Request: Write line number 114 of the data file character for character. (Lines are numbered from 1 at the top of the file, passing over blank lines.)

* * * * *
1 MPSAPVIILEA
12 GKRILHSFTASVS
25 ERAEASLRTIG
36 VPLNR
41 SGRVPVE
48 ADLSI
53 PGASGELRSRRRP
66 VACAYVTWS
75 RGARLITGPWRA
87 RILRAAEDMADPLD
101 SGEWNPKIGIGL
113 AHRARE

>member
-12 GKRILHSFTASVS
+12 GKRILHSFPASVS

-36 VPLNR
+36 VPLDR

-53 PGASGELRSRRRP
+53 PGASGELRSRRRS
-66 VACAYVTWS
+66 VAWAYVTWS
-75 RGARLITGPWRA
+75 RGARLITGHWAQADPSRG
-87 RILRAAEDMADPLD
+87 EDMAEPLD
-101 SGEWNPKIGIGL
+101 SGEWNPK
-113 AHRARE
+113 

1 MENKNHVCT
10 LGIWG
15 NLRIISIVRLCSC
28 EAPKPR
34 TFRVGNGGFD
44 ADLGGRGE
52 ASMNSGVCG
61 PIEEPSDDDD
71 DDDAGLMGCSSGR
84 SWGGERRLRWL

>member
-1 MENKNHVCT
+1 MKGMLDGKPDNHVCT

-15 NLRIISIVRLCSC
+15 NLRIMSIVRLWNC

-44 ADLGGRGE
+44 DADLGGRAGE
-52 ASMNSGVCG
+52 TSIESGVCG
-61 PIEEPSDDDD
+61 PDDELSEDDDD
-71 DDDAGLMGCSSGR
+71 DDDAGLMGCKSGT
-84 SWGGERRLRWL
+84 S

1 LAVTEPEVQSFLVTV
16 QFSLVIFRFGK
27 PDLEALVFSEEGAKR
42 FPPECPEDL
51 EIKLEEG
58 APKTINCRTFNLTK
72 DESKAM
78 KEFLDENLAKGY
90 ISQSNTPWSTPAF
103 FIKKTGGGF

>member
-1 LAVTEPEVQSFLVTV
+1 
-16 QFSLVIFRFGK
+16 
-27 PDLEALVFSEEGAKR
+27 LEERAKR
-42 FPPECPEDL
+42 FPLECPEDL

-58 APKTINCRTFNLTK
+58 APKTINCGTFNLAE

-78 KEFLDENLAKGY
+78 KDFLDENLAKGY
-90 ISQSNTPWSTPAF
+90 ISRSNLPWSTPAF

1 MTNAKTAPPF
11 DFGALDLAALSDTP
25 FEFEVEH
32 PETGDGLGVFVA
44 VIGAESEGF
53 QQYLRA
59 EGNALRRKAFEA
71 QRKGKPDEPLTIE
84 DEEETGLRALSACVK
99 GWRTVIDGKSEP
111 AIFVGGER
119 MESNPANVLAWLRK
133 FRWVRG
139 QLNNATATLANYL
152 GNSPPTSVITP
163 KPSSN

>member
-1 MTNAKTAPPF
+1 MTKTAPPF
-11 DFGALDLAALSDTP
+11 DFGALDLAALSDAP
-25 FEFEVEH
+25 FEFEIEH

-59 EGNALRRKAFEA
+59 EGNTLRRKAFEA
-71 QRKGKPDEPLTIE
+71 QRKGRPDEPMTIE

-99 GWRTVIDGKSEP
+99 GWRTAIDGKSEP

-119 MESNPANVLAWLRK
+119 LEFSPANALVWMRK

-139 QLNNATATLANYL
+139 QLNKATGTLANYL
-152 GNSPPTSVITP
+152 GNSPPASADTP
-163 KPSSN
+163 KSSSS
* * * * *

+152 GNSPPASADTP